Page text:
RCMP conduct the Sunset Retreat Ceremony in front of the RCMP chapel in Regina, Sask. Photo courtesy of Destinations Canada 2018

RCMP chapel roots stretch to Regina’s earliest days

By 
  • August 18, 2018

REGINA – It may not rank with the likes of the great, centuries-old European cathedrals and churches but, like them, the Royal Canadian Mounted Police chapel in Regina shares a place in the history of its city.

The chapel, in the heart of Depot Division at the RCMP Academy where all cadets get their training for Canada’s national police service, is the oldest building in Saskatchewan’s capital. And it remains to this day a functioning chapel where services are held. A recent Saturday saw three weddings celebrated there as well as a funeral, said Capt. Jean Morisset, chaplain of the RCMP and a Pentecostal minister. It also hosts almost weekly graduations of officers from each 32-member “troop” of cadets enrolled at the Academy. 

It may not have the history of St. Peter’s Basilica in the Vatican, which has stood for 500 years, or Notre-Dame de Paris, with its origins dating back to 1163 when construction began on the medieval cathedral. Still, the chapel dates back to 1883 — when it was built as a msess hall for the then-North-West Mounted Police (forerunner to the RCMP) before serving as a canteen and reading room, and then converted to a chapel a decade later — just as Regina was shaking off its original name, Pile of Bones (or Wascana in Cree), and renamed in honour of Queen Victoria. Within two decades the city would be named the capital of Saskatchewan, in 1906, a year after the province joined Confederation. 

Originally, the chapel was an Anglican parish, as in early days of the RCMP most members were Anglican or Catholic. Catholics, Morisset said, were served by a nearby parish. Today, services in the chapel have a distinctly ecumenical flavour, as since 1974 it was decreed that the RCMP, as part of the federal government, could not promote one faith over another. There are exceptions, however, with monthly Catholic and Evangelical services. 

Certain histories also say the mess hall that eventually became the chapel was used as a guardhouse, and counts among its early prisoners Louis Riel, the Metis leader and former Member of Parliament who went on trial in Regina for his role in the 1885 Northwest Rebellion. He was hanged for treason in the division’s public gallows on Nov. 16, 1885. But Morisset says the story is not quite right. The guardhouse was in a separate building — what is now C Block — just east of the chapel.

The chapel — also known as Building 13 and the Chapel Mess Hall — is a classified federal heritage building due to its historical association with the early presence of the RCMP in Regina. It was built when Canada’s west was still frontier land — Rupert’s Land officially, soon to be renamed the Northwest Territories after Canada purchased the land from the Hudson’s Bay Company. 

RCMP chapel artThe RCMP chapel is illustrated in art and a postage stamp. 

The chapel originated in Ontario, where it was built in sections and shipped by flat car on the new Canadian Pacific Railway line, steamer and ox team to Regina where it was assembled.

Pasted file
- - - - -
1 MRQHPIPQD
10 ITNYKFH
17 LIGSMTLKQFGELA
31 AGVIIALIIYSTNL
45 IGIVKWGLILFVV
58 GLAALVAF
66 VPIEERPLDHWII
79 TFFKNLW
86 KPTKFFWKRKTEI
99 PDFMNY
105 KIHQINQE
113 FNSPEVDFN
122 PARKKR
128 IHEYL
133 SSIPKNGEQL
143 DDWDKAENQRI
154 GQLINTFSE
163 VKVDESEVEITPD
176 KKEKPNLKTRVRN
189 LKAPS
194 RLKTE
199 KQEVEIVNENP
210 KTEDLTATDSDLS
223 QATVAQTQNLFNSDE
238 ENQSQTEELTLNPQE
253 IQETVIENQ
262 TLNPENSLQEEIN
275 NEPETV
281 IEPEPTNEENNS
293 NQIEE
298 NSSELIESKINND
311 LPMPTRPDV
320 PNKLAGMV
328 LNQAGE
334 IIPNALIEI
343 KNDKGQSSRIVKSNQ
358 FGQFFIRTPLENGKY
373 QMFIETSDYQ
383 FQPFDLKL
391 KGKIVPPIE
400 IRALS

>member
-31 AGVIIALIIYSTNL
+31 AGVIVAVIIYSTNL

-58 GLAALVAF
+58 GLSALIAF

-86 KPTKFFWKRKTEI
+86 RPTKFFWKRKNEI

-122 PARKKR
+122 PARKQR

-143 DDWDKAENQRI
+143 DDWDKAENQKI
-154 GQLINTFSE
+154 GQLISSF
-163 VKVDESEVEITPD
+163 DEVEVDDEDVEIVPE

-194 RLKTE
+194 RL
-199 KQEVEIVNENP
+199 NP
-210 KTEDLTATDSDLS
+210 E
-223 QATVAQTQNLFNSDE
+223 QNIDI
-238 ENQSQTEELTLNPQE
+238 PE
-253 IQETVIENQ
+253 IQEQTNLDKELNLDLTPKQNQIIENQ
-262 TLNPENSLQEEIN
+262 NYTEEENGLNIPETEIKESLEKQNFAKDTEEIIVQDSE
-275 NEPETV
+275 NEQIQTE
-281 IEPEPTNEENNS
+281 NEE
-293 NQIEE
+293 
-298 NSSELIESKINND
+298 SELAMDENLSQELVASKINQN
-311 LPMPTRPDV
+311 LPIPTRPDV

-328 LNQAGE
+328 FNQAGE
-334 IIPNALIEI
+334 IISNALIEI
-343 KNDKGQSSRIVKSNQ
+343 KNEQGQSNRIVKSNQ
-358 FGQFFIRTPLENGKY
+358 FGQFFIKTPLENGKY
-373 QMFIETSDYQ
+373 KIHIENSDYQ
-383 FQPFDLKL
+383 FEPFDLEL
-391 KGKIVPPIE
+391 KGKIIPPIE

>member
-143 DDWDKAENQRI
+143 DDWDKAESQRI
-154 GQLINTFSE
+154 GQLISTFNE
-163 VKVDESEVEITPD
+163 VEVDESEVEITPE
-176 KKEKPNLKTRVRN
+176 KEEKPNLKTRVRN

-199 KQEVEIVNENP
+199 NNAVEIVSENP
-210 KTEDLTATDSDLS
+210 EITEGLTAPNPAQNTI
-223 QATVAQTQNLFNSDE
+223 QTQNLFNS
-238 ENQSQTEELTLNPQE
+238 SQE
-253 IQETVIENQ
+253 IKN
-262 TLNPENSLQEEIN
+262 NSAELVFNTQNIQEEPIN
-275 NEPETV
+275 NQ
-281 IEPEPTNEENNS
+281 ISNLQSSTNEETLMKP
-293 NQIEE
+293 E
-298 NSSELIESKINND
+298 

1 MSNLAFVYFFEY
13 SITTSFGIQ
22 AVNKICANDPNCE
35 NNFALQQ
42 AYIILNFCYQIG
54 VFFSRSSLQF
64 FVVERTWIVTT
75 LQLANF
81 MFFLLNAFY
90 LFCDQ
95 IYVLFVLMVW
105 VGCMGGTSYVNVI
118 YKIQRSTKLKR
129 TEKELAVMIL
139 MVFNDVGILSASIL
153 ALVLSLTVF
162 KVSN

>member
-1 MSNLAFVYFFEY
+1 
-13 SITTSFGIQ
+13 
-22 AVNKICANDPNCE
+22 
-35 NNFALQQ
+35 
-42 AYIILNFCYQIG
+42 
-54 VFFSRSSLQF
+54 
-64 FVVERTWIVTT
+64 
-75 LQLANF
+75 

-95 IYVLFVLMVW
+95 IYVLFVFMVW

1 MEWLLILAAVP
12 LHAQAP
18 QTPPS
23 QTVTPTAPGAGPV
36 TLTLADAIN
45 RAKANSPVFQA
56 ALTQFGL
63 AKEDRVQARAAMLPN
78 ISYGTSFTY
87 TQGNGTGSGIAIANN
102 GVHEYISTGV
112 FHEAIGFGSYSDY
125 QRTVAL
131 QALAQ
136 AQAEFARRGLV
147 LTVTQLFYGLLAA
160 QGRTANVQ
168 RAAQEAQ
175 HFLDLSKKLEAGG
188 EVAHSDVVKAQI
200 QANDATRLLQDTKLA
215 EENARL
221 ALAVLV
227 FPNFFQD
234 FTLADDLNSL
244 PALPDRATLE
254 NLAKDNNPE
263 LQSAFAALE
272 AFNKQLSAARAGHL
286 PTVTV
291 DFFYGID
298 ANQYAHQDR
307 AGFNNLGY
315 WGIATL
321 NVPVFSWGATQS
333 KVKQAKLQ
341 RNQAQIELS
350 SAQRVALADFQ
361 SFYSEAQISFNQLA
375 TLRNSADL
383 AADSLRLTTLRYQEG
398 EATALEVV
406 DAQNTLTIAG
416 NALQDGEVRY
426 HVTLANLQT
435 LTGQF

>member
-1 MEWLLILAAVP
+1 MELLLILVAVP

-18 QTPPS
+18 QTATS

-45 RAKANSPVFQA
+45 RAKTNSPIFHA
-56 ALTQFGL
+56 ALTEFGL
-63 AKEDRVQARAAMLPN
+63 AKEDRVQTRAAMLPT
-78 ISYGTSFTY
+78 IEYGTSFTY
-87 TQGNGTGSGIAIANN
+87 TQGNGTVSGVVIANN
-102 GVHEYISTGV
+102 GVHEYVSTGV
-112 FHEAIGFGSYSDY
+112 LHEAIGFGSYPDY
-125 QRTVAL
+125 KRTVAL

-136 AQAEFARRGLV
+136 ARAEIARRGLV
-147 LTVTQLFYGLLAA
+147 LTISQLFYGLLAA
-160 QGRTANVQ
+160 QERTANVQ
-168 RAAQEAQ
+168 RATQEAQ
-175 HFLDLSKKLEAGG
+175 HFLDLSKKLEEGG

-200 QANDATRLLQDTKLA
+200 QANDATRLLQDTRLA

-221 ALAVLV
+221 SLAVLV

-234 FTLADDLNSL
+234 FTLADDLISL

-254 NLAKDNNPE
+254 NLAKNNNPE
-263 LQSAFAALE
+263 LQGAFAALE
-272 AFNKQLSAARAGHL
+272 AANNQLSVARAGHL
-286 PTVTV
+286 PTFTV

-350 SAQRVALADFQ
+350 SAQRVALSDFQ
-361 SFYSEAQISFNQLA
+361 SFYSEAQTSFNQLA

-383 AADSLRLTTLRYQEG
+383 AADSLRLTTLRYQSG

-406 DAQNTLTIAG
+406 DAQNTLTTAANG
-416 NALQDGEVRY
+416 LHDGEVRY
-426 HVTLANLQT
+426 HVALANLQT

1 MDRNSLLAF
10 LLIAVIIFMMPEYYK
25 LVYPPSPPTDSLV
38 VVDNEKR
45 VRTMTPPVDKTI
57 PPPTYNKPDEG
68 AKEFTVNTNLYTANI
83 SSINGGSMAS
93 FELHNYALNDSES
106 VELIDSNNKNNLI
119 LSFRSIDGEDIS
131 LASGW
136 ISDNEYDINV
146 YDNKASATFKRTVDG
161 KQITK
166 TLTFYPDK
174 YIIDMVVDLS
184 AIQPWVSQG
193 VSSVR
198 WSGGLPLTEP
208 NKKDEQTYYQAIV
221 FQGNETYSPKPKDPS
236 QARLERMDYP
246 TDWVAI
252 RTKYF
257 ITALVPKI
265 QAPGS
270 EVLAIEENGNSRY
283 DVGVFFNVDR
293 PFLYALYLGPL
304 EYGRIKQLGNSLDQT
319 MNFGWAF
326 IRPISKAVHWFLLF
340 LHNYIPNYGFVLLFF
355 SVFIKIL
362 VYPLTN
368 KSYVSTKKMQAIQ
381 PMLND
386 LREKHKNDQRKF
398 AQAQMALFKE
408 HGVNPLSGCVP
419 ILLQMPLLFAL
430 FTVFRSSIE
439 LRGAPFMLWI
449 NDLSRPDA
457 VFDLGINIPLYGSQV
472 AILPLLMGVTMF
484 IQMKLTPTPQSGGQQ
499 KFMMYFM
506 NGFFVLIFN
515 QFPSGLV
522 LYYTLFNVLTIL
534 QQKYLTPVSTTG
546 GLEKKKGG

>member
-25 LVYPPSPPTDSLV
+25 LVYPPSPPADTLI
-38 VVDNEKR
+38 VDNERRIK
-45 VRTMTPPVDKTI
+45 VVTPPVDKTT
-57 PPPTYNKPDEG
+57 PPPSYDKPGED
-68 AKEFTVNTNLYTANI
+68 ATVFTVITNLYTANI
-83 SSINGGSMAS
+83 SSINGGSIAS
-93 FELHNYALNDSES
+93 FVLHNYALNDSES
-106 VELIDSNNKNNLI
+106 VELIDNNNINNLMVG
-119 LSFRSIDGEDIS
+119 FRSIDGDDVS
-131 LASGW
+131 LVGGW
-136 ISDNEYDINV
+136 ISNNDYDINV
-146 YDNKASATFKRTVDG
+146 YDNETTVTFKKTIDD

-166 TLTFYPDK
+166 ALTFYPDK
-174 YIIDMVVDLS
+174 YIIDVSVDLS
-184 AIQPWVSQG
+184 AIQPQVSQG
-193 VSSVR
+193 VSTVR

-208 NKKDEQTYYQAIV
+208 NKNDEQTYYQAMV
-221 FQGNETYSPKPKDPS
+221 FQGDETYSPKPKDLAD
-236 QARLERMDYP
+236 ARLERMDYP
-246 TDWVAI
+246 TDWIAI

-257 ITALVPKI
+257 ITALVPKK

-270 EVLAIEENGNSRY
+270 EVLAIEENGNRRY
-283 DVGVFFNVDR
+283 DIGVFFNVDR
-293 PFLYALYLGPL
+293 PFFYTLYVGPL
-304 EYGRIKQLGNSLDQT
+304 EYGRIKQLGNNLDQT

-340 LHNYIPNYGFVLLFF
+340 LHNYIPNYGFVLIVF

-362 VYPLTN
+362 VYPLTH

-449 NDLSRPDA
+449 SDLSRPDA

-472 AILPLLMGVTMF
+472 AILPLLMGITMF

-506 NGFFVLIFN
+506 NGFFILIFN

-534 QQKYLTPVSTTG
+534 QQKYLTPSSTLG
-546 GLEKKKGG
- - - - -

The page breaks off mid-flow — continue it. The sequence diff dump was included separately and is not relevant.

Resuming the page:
In 1895, the building was partially destroyed by a fire. After its restoration, the wife of commissioner Lawrence Herchmer suggested the building become a chapel. The first service was held on Dec. 6, 1895.

The chapel stands out among the brick buildings where cadets are housed and take courses to prepare them for life as an RCMP constable. The solid craftsmanship of the wooden structure is evident to all who see it, with its small massing with gabled roof and steepled tower on the north side (the steeple was added in 1939, designed and constructed by Depot Division staff). Its centrally placed arched doorway on the main facade welcomes visitors into a humbly restored interior with rustic wooden pews (some are original), dedicated stained-glass windows and many memorial plaques.

RCMP chapelThe stained glass art behind the altar at the RCMP chapel signifies the hope of glory and the hope of resurrection. (Photo by Mickey Conlon)

The stained glass stands out, particularly the panels behind the altar. These were donated by the three Maritime provinces during the early 1940s when the Second World War was raging (before Newfoundland and Labrador entered Confederation). Eight RCMP officers from the region had lost their lives and the provinces wanted to commemorate them with metal plaques. But all metal was conscripted to the war effort, so something else had to be found.

“They were not able to purchase a plaque so they chose to erect those stained-glass windows instead,” said Morisset.

On the left side stands a Mountie in mourning, and at the bottom of the glass a quote from Matthew 5:4, “For they shall be comforted.” On the opposite side is the same Mountie playing “Revelry” on trumpet, with 1 Corinthians 15:52, “For the trumpet shall sound.” It signifies the end of the day but the beginning of a new one and the readiness to serve.

“The hope of glory and the hope of resurrection is signified in and through that stained-glass window,” said Morisset.

The 238 RCMP officers who have died in the line of duty are also commemorated in the chapel’s cenotaph. 

The chapel remains a focus of Depot Division, situated across from Barracks Square where roll call and inspection of the troops under the watchful eye of the Sergeant Major takes place daily. It is also an integral part of daily tours for visitors to the RCMP Heritage Centre.

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